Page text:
Excerpt from Tadhg’s Journal: I’m home. Yes, I’m now firmly back in north Wales; Capel Curig to be precise. Well, at least for a week.
Home, and yet, not quite home! Not ‘at home’, in the sense that we are all transient creatures. The old word for this, and one that I like, would be sojourners – we’re all sojourners, all passing through!
Jesus said: ‘I am going there to prepare a place for you.’ John 14:2, The Book.
It’s early. 6.30am. I’m sitting here, coffee to the side of me, and I’m thinking.
Time. I’m reminiscing, really. As I look around this room, fairly recently decorated, it’s as if in my mind’s eye the layers of ‘modernity’ are peeled away, and a sepia-setting of yesteryear appears once more; what was there, seemingly is superimposed over what is there. Home?
If you’ve seen the remake of the movie ‘The Time Machine’ you’ll know the scenes where the character, Alexander Hartdegen (played by Guy Pearce) is sitting in the chair of his time-machine, in a bubble of ‘no-time’, and outside that bubble the seasons change frantically, in nano-seconds – birth, growth, death, decay, rebirth and so on. It was like that, in my imagination. A memory ‘bubble’ of an experience of what was. Change.
The grandfather-clock, with its melodic, constant, comforting, regular beat, is still in the hall, just out of sight – but I can hear it. Its pendulum, like a heart, has been beating for over seventy years, marking the passage time. It never varies, and yet, to me, it seems time does vary.
‘It’s no use going back to yesterday, because I was a different person then.’ Alice’s Adventures in Wonderland by Lewis Carroll.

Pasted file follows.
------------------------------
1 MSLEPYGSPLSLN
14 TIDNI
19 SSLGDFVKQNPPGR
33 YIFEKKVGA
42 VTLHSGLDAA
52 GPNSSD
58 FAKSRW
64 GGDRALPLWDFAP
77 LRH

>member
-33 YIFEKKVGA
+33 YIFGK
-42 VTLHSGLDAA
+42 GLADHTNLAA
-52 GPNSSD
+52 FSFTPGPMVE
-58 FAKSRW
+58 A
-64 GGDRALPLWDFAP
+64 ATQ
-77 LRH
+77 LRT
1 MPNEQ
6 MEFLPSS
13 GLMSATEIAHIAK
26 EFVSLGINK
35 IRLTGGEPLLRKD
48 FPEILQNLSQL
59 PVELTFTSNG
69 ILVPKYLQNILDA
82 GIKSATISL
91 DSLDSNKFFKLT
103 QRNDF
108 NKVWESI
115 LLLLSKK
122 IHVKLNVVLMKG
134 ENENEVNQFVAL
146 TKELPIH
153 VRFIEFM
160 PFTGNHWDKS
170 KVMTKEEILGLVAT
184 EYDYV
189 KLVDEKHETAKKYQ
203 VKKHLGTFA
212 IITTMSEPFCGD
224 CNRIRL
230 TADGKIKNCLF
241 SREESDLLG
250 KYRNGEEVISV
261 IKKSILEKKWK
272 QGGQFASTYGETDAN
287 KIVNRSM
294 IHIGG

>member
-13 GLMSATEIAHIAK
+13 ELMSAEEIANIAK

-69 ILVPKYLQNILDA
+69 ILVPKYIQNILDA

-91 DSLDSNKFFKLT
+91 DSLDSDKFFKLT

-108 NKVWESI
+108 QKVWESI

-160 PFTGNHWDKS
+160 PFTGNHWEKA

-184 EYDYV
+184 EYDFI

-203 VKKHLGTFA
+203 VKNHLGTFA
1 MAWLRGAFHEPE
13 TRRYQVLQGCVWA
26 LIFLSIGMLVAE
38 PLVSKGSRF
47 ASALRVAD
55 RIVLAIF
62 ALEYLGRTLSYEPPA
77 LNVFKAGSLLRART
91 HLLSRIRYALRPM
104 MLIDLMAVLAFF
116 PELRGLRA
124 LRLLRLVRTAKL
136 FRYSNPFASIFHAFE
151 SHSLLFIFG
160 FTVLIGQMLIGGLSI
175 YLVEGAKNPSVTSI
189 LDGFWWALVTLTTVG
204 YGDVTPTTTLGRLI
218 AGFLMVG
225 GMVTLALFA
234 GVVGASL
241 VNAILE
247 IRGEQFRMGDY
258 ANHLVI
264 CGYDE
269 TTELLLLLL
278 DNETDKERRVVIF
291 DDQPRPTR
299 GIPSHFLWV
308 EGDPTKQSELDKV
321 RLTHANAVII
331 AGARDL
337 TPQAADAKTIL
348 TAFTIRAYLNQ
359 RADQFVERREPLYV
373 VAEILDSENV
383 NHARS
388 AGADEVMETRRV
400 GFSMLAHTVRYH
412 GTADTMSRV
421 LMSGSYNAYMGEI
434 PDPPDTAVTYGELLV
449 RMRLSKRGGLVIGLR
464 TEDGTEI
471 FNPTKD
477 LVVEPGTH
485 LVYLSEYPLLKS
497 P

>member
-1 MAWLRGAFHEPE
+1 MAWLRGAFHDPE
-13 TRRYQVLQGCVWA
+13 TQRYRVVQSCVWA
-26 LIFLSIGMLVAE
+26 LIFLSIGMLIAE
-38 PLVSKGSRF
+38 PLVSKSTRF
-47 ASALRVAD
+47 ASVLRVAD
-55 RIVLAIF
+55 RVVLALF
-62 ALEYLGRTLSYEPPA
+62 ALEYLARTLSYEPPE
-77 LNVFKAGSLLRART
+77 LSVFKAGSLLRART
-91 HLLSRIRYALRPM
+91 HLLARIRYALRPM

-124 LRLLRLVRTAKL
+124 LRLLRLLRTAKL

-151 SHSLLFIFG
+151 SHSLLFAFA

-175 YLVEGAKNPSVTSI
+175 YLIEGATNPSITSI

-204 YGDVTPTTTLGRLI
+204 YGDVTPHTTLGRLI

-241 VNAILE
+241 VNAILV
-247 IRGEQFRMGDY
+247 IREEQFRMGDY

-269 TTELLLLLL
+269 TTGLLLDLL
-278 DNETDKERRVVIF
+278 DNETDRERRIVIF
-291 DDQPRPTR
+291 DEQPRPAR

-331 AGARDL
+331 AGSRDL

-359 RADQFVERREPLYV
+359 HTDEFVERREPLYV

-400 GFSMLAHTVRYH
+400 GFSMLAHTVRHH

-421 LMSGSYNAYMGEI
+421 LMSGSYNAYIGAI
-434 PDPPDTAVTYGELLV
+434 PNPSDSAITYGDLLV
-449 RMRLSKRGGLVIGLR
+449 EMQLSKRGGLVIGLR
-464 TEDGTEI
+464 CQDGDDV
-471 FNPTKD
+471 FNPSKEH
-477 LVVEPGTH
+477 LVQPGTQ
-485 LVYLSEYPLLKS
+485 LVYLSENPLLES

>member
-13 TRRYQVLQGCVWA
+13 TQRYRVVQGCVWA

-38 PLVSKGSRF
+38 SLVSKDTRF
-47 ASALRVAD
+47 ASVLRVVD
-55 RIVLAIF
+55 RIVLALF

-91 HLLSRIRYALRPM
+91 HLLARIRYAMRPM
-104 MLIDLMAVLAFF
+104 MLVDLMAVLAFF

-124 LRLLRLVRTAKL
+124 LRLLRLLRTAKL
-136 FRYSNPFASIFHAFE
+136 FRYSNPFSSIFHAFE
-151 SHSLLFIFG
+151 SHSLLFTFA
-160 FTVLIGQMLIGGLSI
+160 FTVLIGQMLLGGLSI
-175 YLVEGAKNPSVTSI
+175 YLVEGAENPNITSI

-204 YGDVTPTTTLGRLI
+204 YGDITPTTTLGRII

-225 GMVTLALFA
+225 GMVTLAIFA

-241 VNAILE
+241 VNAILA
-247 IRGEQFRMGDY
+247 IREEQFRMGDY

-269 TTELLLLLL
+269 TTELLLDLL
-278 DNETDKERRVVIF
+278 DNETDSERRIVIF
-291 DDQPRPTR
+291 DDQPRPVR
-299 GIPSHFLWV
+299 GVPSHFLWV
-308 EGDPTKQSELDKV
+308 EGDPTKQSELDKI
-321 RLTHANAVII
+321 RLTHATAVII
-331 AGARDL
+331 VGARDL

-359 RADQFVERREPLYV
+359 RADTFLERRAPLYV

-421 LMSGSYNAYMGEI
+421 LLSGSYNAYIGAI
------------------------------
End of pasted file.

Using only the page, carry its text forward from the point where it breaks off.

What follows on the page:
Different. As a boy, time seemed to go oh-so, re-assuringly slow, as I listened to, and looked up to that grandfather clock. Then, I looked to the future only. Now, that grandfather clock’s heart still beats, but I don’t look down on it any more – I’ve grown; and I think of the past, to what was, and for a moment wistfully, wish…to go back? But, that is futile – there is no going back! I’ve matured! And, if we could go back in that H G Well’s ‘time-machine’ we know things never quite work out the same. Now and then, and ‘something’ in between.
That looking back, wistfully, and yet knowing that one cannot go back, and even if one could, it wouldn’t be the same, is called ‘hiraeth’, locally. An old Celtic, Welsh word full of meaning.
If you have fond-memories-but-a-positive-disquiet-of-wanting-to-go-back to your childhood, for the way things seemed to be, knowing total elusiveness in obtaining that experience, again, then you have momentarily experienced a taste of hiraeth. The more you try to ‘capture’ that word and its meaning, the more it slips through your fingers.
‘Don’t look back, girl,’ Gravier yells as we ride off. ‘You’re not going that way!’. Celia Mcmahon, Skye
Future. And so I’m sitting here, at home and yet not ‘at home’ in one sense of the word, reminiscing of home as it used to be, and yet journeying onward to a home, in the future, not built of bricks and mortar that I cannot remember, and yet, oddly, look forward too! Liminal, now!